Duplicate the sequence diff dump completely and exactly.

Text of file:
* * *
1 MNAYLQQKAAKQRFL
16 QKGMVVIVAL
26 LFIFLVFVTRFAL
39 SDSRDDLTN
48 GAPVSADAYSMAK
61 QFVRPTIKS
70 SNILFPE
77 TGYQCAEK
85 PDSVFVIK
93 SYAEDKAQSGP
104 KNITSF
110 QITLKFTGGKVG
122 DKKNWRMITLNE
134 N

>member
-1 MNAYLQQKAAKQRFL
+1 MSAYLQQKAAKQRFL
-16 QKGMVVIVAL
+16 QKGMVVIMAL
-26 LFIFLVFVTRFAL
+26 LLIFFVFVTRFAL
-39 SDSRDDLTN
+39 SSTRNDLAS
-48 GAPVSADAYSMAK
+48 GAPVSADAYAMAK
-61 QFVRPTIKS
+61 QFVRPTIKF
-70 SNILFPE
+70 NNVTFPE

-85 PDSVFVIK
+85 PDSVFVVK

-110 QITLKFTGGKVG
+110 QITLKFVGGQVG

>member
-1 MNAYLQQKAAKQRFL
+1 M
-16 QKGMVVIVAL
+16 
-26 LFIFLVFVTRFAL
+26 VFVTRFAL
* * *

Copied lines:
1 MNAYLQQKAAKQRFL
16 QKGMVVIVAL
26 LFIFLVFVTRFAL
39 SDSRDDLTN
48 GAPVSADAYSMAK
61 QFVRPTIKS
70 SNILFPE
77 TGYQCAEK
85 PDSVFVIK
93 SYAEDKAQSGP
104 KNITSF
110 QITLKFTGGKVG
122 DKKNWRMITLNE
134 N

>member
-1 MNAYLQQKAAKQRFL
+1 MSAYLQQKAAKQRFL
-16 QKGMVVIVAL
+16 QKGMVVIMAL
-26 LFIFLVFVTRFAL
+26 LLIFFVFVTRFAL
-39 SDSRDDLTN
+39 SSTRNDLAS
-48 GAPVSADAYSMAK
+48 GAPVSADAYAMAK
-61 QFVRPTIKS
+61 QFVRPTIKF
-70 SNILFPE
+70 NNVTFPE

-85 PDSVFVIK
+85 PDSVFVVK

-110 QITLKFTGGKVG
+110 QITLKFVGGQVG

>member
-1 MNAYLQQKAAKQRFL
+1 M
-16 QKGMVVIVAL
+16 
-26 LFIFLVFVTRFAL
+26 VFVTRFAL